Sound is a powerful tool for studying the ecosystem beneath the surface of the sea. Nowhere is it more important than in the Salish Sea, the critical habitat of the endangered southern resident orcas.
JASCO Applied Sciences (Canada) Ltd. designs and manufactures instruments that measure and monitor the effect of noise on marine life. The company has recently taken its undersea sound-monitoring technology in a new direction through its participation in efforts to protect orcas off Canada’s west coast. “It’s a high-water mark for us from a technology point of view,” JASCO president Scott Carr said in an interview. “Technology originally developed to detect submarines is now used to protect sea animals.”
The University of Victoria’s Ocean Networks Canada operates the world’s most advanced cabled ocean observatories off British Columbia’s coast and the Arctic for the advancement of science and the benefit of Canada. These observatories supply continuous power and Internet connectivity to a broad suite of subsea instruments from the coast to the deep sea and allow researchers to operate instruments remotely and transmit real time, digital data freely to any computer on the globe.
JASCO has been collaborating with the Ocean Networks Canada’s Innovation Centre since 2012 on a product development and demonstration project related to their new Autonomous Multichannel Acoustic Recorder (AMAR). The AMAR is JASCO’s advanced system for collecting and delivering precisely calibrated acoustic and oceanographic data for ocean monitoring. It enables scientists to collect data from numerous oceanographic instruments including arrays of underwater microphones (hydrophones). The information can be transmitted in real time when the instrument is connected to cabled observatories such those deployed by Ocean Networks Canada off the BC coast.
Since September 2013, two of these advanced sound-monitoring systems have been operating on the VENUS observatory in the Strait of Georgia at depths of 100 and 170 metres. A major purpose of this mission was to demonstrate the multi-sensor data collection and streaming capability of the AMARs, each connected to an array of four hydrophones and a variety of other oceanographic sensors. In addition, scientists, port authorities and local communities are interested in the real time detection, identification and localization of calls from mammals in the Salish Sea, between BC and the State of Washington. An important objective is to establish a set of accurate benchmark measurements of underwater noise to which these animals are exposed.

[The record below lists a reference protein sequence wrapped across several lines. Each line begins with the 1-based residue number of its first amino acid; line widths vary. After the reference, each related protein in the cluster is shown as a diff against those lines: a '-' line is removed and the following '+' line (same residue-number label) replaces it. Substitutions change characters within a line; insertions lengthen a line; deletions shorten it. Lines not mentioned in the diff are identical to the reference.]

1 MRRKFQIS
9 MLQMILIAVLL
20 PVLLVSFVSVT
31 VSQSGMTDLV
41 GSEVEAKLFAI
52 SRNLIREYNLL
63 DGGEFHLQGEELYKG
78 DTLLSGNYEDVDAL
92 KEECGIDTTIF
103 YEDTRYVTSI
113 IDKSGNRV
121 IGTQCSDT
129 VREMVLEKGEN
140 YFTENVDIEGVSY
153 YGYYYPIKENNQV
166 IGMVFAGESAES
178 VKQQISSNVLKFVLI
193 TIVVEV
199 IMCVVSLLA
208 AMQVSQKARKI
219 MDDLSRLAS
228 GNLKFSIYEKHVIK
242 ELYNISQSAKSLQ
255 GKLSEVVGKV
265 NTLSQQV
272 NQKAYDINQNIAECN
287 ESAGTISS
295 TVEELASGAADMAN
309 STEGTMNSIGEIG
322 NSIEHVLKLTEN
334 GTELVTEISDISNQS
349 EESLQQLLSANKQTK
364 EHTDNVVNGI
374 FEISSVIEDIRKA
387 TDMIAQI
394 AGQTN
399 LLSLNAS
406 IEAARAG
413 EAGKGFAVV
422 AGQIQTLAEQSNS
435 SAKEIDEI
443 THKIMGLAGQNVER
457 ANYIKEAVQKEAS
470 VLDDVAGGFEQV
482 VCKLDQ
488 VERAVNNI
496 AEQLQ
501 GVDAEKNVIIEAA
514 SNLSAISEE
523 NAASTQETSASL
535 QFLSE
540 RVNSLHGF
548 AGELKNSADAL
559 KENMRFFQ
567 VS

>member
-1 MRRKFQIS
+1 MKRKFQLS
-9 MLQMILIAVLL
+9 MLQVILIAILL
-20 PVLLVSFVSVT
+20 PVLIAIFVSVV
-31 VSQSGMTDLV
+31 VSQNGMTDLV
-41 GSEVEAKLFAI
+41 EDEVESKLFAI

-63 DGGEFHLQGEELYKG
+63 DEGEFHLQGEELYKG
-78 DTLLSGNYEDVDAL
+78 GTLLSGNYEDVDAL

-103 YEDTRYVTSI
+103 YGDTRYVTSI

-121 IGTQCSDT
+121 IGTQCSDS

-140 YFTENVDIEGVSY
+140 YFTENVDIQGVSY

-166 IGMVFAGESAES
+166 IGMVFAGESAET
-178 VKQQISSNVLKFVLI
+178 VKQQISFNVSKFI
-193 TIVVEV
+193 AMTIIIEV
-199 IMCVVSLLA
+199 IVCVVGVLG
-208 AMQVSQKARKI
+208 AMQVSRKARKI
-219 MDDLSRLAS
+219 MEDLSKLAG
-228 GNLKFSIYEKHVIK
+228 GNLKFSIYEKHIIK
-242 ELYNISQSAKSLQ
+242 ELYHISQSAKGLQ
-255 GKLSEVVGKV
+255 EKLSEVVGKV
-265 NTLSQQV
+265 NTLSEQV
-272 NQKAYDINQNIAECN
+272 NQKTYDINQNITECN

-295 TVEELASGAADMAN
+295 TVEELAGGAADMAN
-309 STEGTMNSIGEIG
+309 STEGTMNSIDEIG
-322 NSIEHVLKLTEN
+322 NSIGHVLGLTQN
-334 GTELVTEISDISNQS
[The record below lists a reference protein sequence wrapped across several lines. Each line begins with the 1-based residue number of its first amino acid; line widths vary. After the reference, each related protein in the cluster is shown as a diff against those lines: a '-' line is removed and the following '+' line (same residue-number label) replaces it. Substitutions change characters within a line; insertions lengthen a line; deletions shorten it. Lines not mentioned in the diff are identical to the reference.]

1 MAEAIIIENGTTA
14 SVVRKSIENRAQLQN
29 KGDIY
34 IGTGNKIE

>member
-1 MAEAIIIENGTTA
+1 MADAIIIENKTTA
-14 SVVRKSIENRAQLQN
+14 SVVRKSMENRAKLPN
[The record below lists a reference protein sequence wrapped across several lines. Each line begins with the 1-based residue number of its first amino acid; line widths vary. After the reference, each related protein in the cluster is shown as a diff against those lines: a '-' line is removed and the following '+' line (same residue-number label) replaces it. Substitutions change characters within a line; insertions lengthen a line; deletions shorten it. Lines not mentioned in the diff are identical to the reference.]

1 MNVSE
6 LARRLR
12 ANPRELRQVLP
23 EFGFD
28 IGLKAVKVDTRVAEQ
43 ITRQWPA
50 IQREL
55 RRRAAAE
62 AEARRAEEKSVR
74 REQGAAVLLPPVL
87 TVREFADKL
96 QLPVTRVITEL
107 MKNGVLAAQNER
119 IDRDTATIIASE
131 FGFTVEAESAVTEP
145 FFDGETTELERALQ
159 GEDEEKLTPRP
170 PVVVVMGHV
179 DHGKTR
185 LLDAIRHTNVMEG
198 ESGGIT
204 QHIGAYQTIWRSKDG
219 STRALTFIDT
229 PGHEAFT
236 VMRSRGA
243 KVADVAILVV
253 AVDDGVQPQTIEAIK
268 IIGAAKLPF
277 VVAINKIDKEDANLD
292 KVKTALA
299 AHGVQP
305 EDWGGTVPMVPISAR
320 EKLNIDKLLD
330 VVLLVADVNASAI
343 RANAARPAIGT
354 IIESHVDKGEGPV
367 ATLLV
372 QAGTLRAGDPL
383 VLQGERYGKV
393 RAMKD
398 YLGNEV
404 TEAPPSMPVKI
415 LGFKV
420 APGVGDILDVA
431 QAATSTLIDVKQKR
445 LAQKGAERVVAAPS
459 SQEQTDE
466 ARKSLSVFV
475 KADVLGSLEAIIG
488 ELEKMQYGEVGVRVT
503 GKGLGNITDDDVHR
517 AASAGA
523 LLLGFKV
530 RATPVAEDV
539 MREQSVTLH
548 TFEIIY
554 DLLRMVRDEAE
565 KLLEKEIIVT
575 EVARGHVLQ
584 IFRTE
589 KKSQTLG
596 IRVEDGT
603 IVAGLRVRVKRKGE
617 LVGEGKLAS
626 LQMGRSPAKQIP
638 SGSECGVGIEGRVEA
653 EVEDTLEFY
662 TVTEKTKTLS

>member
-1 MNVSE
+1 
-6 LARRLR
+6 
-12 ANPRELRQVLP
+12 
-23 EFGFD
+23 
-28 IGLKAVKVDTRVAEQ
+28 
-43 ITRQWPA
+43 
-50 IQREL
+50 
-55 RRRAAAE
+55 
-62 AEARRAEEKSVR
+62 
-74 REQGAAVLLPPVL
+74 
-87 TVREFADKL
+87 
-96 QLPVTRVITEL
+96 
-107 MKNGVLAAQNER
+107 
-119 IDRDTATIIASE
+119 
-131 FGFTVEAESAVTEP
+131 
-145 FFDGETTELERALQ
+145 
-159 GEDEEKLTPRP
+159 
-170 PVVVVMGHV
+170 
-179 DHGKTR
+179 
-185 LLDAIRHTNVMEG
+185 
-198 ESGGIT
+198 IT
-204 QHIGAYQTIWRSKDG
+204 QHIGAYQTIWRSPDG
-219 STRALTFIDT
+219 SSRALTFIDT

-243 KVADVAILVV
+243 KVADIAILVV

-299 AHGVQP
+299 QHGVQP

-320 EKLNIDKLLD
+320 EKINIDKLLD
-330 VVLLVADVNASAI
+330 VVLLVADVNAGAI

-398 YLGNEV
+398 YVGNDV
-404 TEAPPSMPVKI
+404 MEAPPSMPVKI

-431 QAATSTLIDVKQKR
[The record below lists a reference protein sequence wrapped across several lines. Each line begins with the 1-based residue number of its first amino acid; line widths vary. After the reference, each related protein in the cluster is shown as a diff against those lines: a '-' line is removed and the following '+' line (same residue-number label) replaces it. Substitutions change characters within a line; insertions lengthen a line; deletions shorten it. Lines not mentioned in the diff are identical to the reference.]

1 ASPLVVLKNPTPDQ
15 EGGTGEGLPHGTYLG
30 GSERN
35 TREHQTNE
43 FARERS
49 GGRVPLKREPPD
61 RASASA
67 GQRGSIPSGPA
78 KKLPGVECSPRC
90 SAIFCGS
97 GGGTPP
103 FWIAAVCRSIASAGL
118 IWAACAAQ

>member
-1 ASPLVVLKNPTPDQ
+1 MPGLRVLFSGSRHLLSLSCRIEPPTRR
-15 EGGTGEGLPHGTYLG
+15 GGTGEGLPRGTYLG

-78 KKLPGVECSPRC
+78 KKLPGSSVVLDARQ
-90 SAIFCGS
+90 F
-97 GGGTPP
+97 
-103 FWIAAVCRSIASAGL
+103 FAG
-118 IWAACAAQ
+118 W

“The development of the AMAR system has progressed very quickly, surpassing our expectations,“ notes Tom Dakin, the Innovation Centre’s Sensor Technology Development Officer. “JASCO’s hydrophone arrays and software have now given us the ability to track vocalizing sources in three dimensions and automatically count and classify marine mammals.”
Xavier Mouy, a JASCO bio-acoustics specialist who has been developing the AMAR software for several years, is pleased with the results: “We currently have many samples of calls and echolocation clicks from killer whales and Pacific white-sided dolphins. Our focus is to monitor marine mammal presence by detecting these sounds and to examine changes in their positions or calling behaviour that could be associated with exposures to man-made noise.”
While the technique has been known for some time, says Dakin, this is the first implementation on an ocean observing system where data can be gathered in real time, 24/7, and made publicly available. “This test demonstration also provides an excellent opportunity for Ocean Networks Canada to evaluate the AMAR as the foundation for ONC’s small-scale observatories in remote locations, such as our Arctic observatory or the monitoring systems being installed for communities along the BC coast under the Smart Ocean™ initiative.”
The systems, which have been deployed for just a year, are already generating significant market interest and new revenue for the company. “We expect AMAR Observer and related services to generate more than an additional 15% annual revenue to JASCO’s business over the next several fiscal years, ” says John Moloney, JASCO’s Business Development Officer.
From origins in 1980’s defence research, JASCO has become an international leader in undersea acoustics, providing consulting and research services for assessing and mitigating underwater noise. JASCO has recently hired new employees in both Canada and the US to support increased demand for Observer-related research and development. John Moloney adds, “Our collaboration with Ocean Networks Canada has certainly opened the door to other R&D opportunities both nationally and abroad.“
This Canadian success story has leveraged Ocean Networks Canada’s cabled observatory in the Strait of Georgia, along with the knowledge and expertise of ONC’s science and engineering staff, to help JASCO Applied Sciences develop an entire new “AMAR Observer” product line and service offering.